dziko.bmp  

(Photo by Mike Hipple)

Staff, parents and community members affiliated with the African American Academy last Tuesday voted to support a proposal by former

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Dziko Wins Support--Finally

But former Microsoftie still not sure where high-tech academy will go.

dziko.bmp 

(Photo by Mike Hipple)

Staff, parents and community members affiliated with the African American Academy last Tuesday voted to support a proposal by former Microsoftie Trish Millines Dziko to create a high-tech school-within-a-school at the Beacon Hill site. "We were gung ho and happy to have it," says Gayle Johnson, a founding member of the Friends of the African American Academy, which took the vote on the planned "TAF Academy," named after the non-profit Technology Access Foundation that Dziko runs. The positive feedback is noteworthy, because the last time Dziko went to a school with a plan to site the academy there--that school being Rainier Beach High School--she faced a notoriously less welcome response from school and community members. (See Schooling the District.) "They flat out ran us out of town," she says. Eventually, some TAF critics had second thoughts. Dziko says she met with the head of Rainier Beach's PTA and a longtime staffer there, both of whom became interested in TAF. But she says the school as a whole never came back to her with open arms, and she moved on.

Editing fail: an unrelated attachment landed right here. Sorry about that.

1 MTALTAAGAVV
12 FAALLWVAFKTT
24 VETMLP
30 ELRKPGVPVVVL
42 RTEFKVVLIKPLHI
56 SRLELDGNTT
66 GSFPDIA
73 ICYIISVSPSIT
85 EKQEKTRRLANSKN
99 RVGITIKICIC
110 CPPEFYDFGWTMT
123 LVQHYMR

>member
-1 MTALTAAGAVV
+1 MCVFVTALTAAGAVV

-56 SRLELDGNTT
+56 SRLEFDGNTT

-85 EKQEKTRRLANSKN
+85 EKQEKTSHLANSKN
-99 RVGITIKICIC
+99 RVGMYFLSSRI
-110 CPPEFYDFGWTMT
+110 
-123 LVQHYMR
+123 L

Despite the contrasting support at the African American Academy, it's by no means certain that Dziko will site her school there. She's told the Seattle Public School District, with whom she would partner, that the now K-8 school would have to become a K-12, with TAF Academy becoming the school's middle and high school.  She has yet to hear back. Meanwhile, tired of waiting for the district to act on Dziko's offer to partner somewhere, in January she extended the same offer to the school districts of Renton and Federal Way. "We've been talking for a year and two months. Either they want to do it or not," she says of Seattle school officials. Dziko intends to open one school in 2008 and to eventually launch four more throughout the state.

 

 
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